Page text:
Top court upholds life sentences in Turkey’s 1997 postmodern coup trial

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Turkey’s Supreme Court of Appeals on Friday upheld the life sentences handed down to 14 defendants, including a former chief of general staff and his deputy, who were convicted and sentenced in 2018 for their roles in the post-modern coup of February 28, 1997 following the issuance of a military memorandum.

Among those sentenced to life in prison were then-Chief of General Staff Çevik Bir and Operations Chief Çetin Doğan. President of the Higher Education Board (YÖK) at the time Kemal Gürüz was also sentenced to life.

Deputy Chief of General Staff İsmail Hakkı Karadayı, who was also sentenced to life imprisonment, passed away in 2020.

The lower court did not rule to imprison the defendants due to their advanced age, instead ruling for judicial supervision and a ban on traveling outside the country.

The defendants will now go to prison as the top court’s verdict is final.

The top court also upheld the acquittal of 37 others.

The 1997 campaign of army pressure against the government of Islamist Prime Minister Necmettin Erbakan, a political precursor to current President Recep Tayyip Erdoğan, stopped short of a full-blown coup. Still, the military pressure and the appearance of tanks in a town outside the capital, Ankara, have long rankled Erdoğan and members of his Islamist-rooted Justice and Development Party (AKP).

Turkey saw violent coups in 1960 and in 1980, but under Erdoğan, who survived a putsch in 2016, the political strength of the military has been drastically rolled back.

The defendants were accused of “forming criminal associations to overthrow the government of the Republic of Turkey.”

Postmodern coup

The case tackles the infamous military intervention of Feb. 28, 1997, often described as a “postmodern coup,” which did not result in direct military rule but forced the late Prime Minister Erbakan to resign after the National Security Council (MGK) issued a memorandum.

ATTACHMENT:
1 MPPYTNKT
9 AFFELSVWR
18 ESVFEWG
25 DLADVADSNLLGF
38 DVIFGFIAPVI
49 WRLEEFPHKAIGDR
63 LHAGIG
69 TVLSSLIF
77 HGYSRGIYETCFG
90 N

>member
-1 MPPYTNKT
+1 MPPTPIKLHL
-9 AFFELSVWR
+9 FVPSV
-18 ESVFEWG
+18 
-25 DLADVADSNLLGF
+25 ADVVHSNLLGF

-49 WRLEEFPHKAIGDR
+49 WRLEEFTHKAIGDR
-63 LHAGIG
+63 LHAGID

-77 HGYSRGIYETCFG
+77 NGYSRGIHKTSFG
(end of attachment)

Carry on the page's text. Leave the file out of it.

The bloodless “postmodern” coup is famous for having deposed the head of government after tanks paraded outside Ankara and Erbakan was given an ultimatum.

Because the Islamist Erbakan-led government was forced out without the dissolution of parliament or the suspension of the constitution, the event was labeled a “postmodern coup” by members of the military involved in the process. To enforce the Feb. 28 MGK decisions, Gen. Bir founded and chaired the Batı Çalışma Grubu (West Study Group).

Erbakan, the conservative politician who led the coalition government, was forced to sign into law the army’s decisions on certain issues, such as a ban on headscarves for civil servants and the shutting down of Quran training schools. The military also ramped up pressure on Erbakan and his conservative Welfare Party (RP) over “secular concerns.”

Erbakan resigned four months later, while his RP and its successor, the Virtue Party (FP), were both banned by the Constitutional Court in January 1998 and June 2001, respectively. Erbakan, who died in 2011, pioneered Islamist politics in Turkey, a Muslim country with a secular state system, paving the way for the later success of Erdogan’s AKP. Current Turkish President Erdoğan was also involved in politics under Erbakan’s party and was elected mayor of İstanbul in 1994.

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